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Proportional Counters

All X-ray proportional counters consist of a windowed gas cell, subdivided into a number of low- and high-electric field regions by some arrangement of electrodes. The signals induced on these electrodes by the motions of electrons and ions in the counting gas mixture contain information on the energies, arrival times, and interaction positions of the photons transmitted by the window. At energies less than 50 keV, X-rays interact with gas molecules via the photoelectric effect, with the immediate release of a primary photo-electron, followed by a cascade of Auger electrons and/or fluorescent photons. To date, gas proportional counters have been the 'workhorses' of X-ray astronomy.

In a proportional counter, X-rays are detected by photoionization of the counter gas. The absorption cross section of the gas determines the energy sensitivity of the detector, with the greatest sensitivity lying at energies just above the absorption edges. Photons deposit all of their energy within a short distance within the detector, so that only one cell is activated. A charged particle ionizes the gas through collisions, hence leaving a trail of ionized particles through more than one cell. (In addition to rejecting charged particles by the number of cells they activate, such signals can also be rejected because the shape of their analog pulse differs from those of X-rays). Once a gas atom is ionized by photons or charged particles, the free electron is attracted to the positive anode wire at the center of the cell. This electron then ionizes more atoms through collisions. Subsequent electrons may recombine with ionized atoms, emitting a photon, which photo-ionizes more atoms. Hence there is a cascade of electrons to the anode, which results in an electrical impulse at the anode wire.

Background Rejection

Background rejection is critical in non-imaging X-ray proportional counters. In all gas counters, there are 3 distinct categories of background rejection techniques: energy selection (rejecting all events which deposit energies outside the X-ray bandpass), rise-time discrimination, and anti-coincidence within a sub-divided gas cell (a technique which completely replaced the early technique of surrounding the active gas cell with a shield of plastic scintillator). Energy selection and the anti-coincidence method can, in practice, both reduce the raw background rates by a factor of 100. A factor of 100 is what is usually required. The rise-time discrimination method becomes less effective as the X-ray energy increases. For 6 keV photons, background reduction factor of 30 has been achieved with this method.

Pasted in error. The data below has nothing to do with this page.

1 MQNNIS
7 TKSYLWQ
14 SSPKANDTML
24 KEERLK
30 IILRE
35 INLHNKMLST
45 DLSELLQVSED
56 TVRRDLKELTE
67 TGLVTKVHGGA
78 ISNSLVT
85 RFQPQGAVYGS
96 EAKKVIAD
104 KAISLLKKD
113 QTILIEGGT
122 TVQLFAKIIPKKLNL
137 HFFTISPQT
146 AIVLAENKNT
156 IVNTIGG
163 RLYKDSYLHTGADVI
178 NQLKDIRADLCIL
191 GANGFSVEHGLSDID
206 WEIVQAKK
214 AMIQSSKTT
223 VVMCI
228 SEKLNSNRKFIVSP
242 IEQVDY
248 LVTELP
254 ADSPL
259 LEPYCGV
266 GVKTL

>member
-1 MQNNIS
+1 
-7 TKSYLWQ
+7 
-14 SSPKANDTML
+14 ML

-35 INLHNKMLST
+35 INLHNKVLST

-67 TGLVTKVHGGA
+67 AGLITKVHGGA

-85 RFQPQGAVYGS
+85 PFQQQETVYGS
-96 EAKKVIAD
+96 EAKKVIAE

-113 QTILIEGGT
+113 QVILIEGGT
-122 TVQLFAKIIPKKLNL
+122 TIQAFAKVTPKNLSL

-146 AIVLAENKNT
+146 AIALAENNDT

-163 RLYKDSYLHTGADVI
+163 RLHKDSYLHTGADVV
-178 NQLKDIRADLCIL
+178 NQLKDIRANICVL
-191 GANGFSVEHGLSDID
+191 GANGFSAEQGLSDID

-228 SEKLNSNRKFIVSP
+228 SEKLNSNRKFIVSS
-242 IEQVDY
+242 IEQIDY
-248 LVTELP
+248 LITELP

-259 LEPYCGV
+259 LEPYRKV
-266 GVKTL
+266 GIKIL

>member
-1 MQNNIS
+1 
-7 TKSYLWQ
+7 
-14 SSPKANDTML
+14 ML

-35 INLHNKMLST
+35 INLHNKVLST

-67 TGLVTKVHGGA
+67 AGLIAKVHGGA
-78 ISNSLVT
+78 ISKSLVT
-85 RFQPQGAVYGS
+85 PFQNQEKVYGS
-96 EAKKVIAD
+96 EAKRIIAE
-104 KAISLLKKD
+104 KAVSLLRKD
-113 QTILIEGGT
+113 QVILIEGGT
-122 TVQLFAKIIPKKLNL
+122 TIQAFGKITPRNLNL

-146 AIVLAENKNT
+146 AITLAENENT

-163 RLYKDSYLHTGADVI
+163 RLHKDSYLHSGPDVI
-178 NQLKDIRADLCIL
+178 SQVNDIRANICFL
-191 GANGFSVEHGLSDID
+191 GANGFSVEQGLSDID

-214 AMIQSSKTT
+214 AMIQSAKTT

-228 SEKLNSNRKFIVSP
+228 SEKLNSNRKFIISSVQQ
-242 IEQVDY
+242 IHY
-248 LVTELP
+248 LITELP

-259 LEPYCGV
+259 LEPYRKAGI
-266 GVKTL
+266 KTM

Whether the satellite is in a high-Earth orbit (thus the environment is influenced by solar cycle and the isotropic interplanetary cosmic ray flux) or in low-Earth orbit (where the influences are primarily from cosmic rays, albedo electrons, Compton scattered photons, trapped electrons, and induced radioactivity -- leading to a background heavily dependent on satellite latitude), how to suppress the background differs. In low-Earth orbit, the raw background count rates are an order of magnitude less than in interplanetary space. However, they are still of the same order of magnitude as the brightest cosmic sources.

Timing Resolution

The intrinsic timing resolution of a wire chamber is usually limited by the anode-cathode spacing and the positive ion mobility. These physical factors may limit the resolution to the microsecond level. In the past, the temporal resolution was actually limited by the accuracy of the spacecraft clock and telemetry rate rather than the physics of the detector. However, this has changed and microsecond data are now possible.

Current Trends in Proportional Counter Development

In recent years, there have been 3 main foci of proportional counter development: large area, low background collimated detectors; imaging detectors; and enhanced energy resolution detectors.

Large Area, Low Background, Collimated Detectors

The point source detection sensitivity for non-imaging detectors is proportional to the square-root of the the counter area. It is also limited by source confusion in its field-of-view. Sensitivity to time variations, however, scales linearly with counter area. Thus, non-imaging large area proportional counters continue to be developed for high resolution timing studies of bright celestial sources (the Proportional Counter Array on the Rossi X-ray Timing Explorer, for example).

Imaging Proportional Counters

Electronic position encoding can be done either digitally or in an analog fashion. A digital encoder associates a preamplifier and counting circuit with each pixel, or resolution element, of the field. An analog system estimates event coordinates from the properties of voltage waveforms at different output electrodes. Digital schemes are capable of handling higher count rates, but are more complex systems. In X-ray astronomy, where count rates are typically low and system simplicity is a good thing, the analog readout, in which it is the centroid of the induced charge distribution which is encoded, is more common.

Proportional Counters with Enhanced Energy Resolution

The first gas scintillation proportional counter had an energy resolution of Delta E/E = 0.20/sqrt(E) which surpassed the old avalanche detectors by a factor of two. In less than 10 years, GSPC spectrometers were major players on X-ray missions.

Techniques have developed which improve the resolution, such as electron counting, multistep avalanches, and imaging GSPC which are coupled to a microchannel plate.

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